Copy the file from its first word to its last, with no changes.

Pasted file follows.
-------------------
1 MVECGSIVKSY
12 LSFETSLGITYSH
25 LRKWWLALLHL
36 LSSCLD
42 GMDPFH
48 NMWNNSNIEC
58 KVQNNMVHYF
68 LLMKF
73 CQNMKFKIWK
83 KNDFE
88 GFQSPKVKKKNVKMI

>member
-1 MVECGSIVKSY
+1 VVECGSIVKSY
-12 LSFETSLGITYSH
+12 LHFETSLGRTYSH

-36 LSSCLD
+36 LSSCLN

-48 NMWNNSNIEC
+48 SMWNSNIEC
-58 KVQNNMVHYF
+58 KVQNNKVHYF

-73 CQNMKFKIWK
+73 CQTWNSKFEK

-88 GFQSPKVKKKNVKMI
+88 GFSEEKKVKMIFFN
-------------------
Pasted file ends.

1 MVECGSIVKSY
12 LSFETSLGITYSH
25 LRKWWLALLHL
36 LSSCLD
42 GMDPFH
48 NMWNNSNIEC
58 KVQNNMVHYF
68 LLMKF
73 CQNMKFKIWK
83 KNDFE
88 GFQSPKVKKKNVKMI

>member
-1 MVECGSIVKSY
+1 VVECGSIVKSY
-12 LSFETSLGITYSH
+12 LHFETSLGRTYSH

-36 LSSCLD
+36 LSSCLN

-48 NMWNNSNIEC
+48 SMWNSNIEC
-58 KVQNNMVHYF
+58 KVQNNKVHYF

-73 CQNMKFKIWK
+73 CQTWNSKFEK

-88 GFQSPKVKKKNVKMI
+88 GFSEEKKVKMIFFN